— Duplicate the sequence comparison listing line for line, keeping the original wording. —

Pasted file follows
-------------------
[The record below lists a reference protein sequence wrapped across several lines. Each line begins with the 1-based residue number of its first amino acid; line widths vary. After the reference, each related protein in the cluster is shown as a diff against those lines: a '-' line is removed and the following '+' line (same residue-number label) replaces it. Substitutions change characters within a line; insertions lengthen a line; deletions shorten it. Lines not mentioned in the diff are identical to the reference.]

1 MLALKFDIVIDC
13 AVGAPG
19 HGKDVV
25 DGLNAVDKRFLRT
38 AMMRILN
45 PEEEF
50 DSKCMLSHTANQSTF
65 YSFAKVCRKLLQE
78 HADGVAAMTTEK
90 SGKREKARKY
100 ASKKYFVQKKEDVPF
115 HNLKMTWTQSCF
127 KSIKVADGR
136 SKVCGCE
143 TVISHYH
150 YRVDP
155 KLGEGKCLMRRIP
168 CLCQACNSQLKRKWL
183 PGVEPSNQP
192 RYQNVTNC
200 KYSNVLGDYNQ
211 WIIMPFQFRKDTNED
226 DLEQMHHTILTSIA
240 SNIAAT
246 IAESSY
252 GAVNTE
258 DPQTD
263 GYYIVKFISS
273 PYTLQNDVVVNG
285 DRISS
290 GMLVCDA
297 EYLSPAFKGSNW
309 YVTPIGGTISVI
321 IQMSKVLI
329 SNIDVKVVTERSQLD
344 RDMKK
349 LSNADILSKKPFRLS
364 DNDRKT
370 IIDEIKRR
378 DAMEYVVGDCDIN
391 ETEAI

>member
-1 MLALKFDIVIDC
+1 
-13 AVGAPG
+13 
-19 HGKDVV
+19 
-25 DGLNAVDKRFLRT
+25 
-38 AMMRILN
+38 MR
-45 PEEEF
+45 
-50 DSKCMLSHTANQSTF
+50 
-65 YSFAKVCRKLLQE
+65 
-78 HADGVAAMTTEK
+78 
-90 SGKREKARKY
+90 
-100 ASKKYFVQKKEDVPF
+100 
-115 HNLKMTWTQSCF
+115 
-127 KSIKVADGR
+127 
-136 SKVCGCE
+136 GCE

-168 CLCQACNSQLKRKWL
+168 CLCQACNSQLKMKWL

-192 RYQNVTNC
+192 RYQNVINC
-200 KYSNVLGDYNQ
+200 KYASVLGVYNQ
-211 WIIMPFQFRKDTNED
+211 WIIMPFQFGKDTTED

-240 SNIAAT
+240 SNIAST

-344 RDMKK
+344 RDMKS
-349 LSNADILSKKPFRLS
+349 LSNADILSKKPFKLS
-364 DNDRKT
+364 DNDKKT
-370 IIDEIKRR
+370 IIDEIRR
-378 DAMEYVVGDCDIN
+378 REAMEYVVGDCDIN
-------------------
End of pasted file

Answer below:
[The record below lists a reference protein sequence wrapped across several lines. Each line begins with the 1-based residue number of its first amino acid; line widths vary. After the reference, each related protein in the cluster is shown as a diff against those lines: a '-' line is removed and the following '+' line (same residue-number label) replaces it. Substitutions change characters within a line; insertions lengthen a line; deletions shorten it. Lines not mentioned in the diff are identical to the reference.]

1 MLALKFDIVIDC
13 AVGAPG
19 HGKDVV
25 DGLNAVDKRFLRT
38 AMMRILN
45 PEEEF
50 DSKCMLSHTANQSTF
65 YSFAKVCRKLLQE
78 HADGVAAMTTEK
90 SGKREKARKY
100 ASKKYFVQKKEDVPF
115 HNLKMTWTQSCF
127 KSIKVADGR
136 SKVCGCE
143 TVISHYH
150 YRVDP
155 KLGEGKCLMRRIP
168 CLCQACNSQLKRKWL
183 PGVEPSNQP
192 RYQNVTNC
200 KYSNVLGDYNQ
211 WIIMPFQFRKDTNED
226 DLEQMHHTILTSIA
240 SNIAAT
246 IAESSY
252 GAVNTE
258 DPQTD
263 GYYIVKFISS
273 PYTLQNDVVVNG
285 DRISS
290 GMLVCDA
297 EYLSPAFKGSNW
309 YVTPIGGTISVI
321 IQMSKVLI
329 SNIDVKVVTERSQLD
344 RDMKK
349 LSNADILSKKPFRLS
364 DNDRKT
370 IIDEIKRR
378 DAMEYVVGDCDIN
391 ETEAI

>member
-1 MLALKFDIVIDC
+1 
-13 AVGAPG
+13 
-19 HGKDVV
+19 
-25 DGLNAVDKRFLRT
+25 
-38 AMMRILN
+38 MR
-45 PEEEF
+45 
-50 DSKCMLSHTANQSTF
+50 
-65 YSFAKVCRKLLQE
+65 
-78 HADGVAAMTTEK
+78 
-90 SGKREKARKY
+90 
-100 ASKKYFVQKKEDVPF
+100 
-115 HNLKMTWTQSCF
+115 
-127 KSIKVADGR
+127 
-136 SKVCGCE
+136 GCE

-168 CLCQACNSQLKRKWL
+168 CLCQACNSQLKMKWL

-192 RYQNVTNC
+192 RYQNVINC
-200 KYSNVLGDYNQ
+200 KYASVLGVYNQ
-211 WIIMPFQFRKDTNED
+211 WIIMPFQFGKDTTED

-240 SNIAAT
+240 SNIAST

-344 RDMKK
+344 RDMKS
-349 LSNADILSKKPFRLS
+349 LSNADILSKKPFKLS
-364 DNDRKT
+364 DNDKKT
-370 IIDEIKRR
+370 IIDEIRR
-378 DAMEYVVGDCDIN
+378 REAMEYVVGDCDIN